September showed stronger exports to South Korea, Canada, Taiwan, and Hong Kong. Exports to Japan, the largest volume destination for U.S. beef exports, were down slightly according to the ERS data. Beef exports to Mexico continued to lag behind the 2019 pace. During September, beef exports to Mexico were about 38 percent lower than in September 2019 and were 40 percent lower for the first 9 months of 2020 compared to the first 9 months of 2019. Exports to Mexico were 14 percent of total January-September 2019 beef exports in 2019; in 2020, that share has dropped to about 9 percent. Continue reading
By Josh Maples, Assistant Professor & Extension Economist, Department of Agricultural Economics, Mississippi State University
The percentage of steer and heifer carcasses grading prime so far during 2020 has outpaced normal levels. The average percent prime for the first seven months of 2020 was 10.6 percent which is the highest January-July average on record and about two percent higher than during the first seven months of 2019.
Dressed weights have also been higher during 2020. Average steer and heifer dressed weights were 899 and 829 pounds, respectively, during the first 8 months of 2020. For steers, that was a 32-pound increase over the same period in 2019 while it was a 25.5-pound increase for heifers. Cattle dressed weights are usually seasonally lowest during late spring and then peak in late fall. In 2020, the seasonal decline in the spring did not materialize due to the processing disruptions forcing cattle to stay on feed longer. Continue reading
From the Ohio Beef Cattle Letter
Last week OSU Extension Educator Clifton Martin had the opportunity to visit with Garth Ruff about Garth’s recent hiring as the OSU Extension Beef Specialist and current trends in the Beef Industry. During that conversation they covered trends in Ohio, the role of the OSU Extension Beef Specialist, opportunities for outreach, the status of Beef Quality Assurance, and key opportunities for producers to stay ahead of the curve.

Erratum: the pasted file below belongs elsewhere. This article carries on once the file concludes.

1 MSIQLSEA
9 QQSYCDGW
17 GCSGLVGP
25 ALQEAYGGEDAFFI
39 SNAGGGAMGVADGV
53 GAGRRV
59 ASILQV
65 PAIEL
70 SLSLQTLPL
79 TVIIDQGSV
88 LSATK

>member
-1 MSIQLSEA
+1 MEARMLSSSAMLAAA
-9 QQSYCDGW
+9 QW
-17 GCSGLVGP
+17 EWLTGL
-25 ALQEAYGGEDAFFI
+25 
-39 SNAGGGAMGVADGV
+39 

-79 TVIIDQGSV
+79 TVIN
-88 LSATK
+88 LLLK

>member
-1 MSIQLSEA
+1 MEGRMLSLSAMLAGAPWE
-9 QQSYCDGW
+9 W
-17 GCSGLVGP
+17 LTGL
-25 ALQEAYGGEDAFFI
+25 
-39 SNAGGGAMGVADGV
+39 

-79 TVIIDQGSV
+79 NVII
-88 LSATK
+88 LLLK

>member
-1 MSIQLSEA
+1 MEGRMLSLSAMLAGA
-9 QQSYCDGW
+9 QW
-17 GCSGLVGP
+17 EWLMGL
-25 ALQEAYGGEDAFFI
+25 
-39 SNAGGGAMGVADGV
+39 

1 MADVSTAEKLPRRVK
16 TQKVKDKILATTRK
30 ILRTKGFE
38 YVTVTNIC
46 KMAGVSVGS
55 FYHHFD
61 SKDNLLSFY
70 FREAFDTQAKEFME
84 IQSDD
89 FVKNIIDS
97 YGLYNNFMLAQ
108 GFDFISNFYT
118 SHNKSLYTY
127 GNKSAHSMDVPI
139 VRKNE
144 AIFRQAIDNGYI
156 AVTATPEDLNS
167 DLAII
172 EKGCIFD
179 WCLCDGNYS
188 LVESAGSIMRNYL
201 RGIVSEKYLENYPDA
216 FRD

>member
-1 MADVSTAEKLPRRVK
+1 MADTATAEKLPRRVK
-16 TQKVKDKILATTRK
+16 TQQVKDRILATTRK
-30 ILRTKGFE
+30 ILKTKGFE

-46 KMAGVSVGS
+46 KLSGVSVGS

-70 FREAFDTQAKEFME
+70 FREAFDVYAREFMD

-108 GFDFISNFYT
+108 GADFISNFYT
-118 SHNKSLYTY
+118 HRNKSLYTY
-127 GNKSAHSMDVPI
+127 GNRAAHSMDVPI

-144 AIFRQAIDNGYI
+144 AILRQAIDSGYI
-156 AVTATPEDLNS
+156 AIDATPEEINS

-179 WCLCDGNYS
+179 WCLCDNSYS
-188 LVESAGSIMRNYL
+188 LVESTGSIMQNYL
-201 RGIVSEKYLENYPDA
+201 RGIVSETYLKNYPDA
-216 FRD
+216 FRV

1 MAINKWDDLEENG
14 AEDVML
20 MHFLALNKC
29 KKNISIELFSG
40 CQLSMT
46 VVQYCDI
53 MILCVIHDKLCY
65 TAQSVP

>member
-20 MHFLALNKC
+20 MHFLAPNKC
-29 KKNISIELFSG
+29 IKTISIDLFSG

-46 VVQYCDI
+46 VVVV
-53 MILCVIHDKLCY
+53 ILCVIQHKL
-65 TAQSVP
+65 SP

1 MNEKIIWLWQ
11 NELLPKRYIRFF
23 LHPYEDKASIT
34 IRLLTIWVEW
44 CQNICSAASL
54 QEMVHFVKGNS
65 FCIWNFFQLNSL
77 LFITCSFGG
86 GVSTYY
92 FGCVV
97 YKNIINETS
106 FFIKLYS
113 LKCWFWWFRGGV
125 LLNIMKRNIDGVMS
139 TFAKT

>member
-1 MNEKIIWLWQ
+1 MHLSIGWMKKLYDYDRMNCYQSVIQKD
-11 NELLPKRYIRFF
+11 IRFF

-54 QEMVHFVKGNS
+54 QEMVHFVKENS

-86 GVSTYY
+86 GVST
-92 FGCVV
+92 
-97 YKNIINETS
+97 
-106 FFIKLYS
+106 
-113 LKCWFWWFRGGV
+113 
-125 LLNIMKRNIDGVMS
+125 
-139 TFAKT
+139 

Enjoy that conversation here:
The transcript of this recording may be found in PDF format linked here.
Clifton Martin and Garth Ruff may be contacted at:
Extension Educator, CCA
Agriculture and Natural Resources
225 Underwood St, Zanesville, OH 43701
email@example.com / muskingum.osu.edu
Field Specialist, Beef Cattle
Ohio State University Extension
16714 State Route 215, Caldwell, Ohio 43724
By Stan Smith, OSU Extension
As first cutting hay harvest rapidly progresses and even winds down in parts of the State, perhaps it’s a good time to consider replacing the soil nutrients that are removed with harvest. Recognizing that fertilizer is a significant investment in hay production, it’s also important to note that since we agree you can’t starve a profit into a cow, likewise, you can’t starve production or profit into a forage field either.
Each ton of hay that’s harvested and removed from a field in the harvest process takes with it 13 pounds of P2O5 (phosphorus) and 50 pounds of K2O (potash) regardless the calendar date or quality of the material that’s harvested. To maintain productivity and plant health, fertility that’s removed needs to be replaced. Since nearly all the phosphorus sources we presently have available include some nitrogen, those replacing fertility immediately after the first cutting will enjoy some benefit for grass based hay fields from the nitrogen that comes along with the P. Continue reading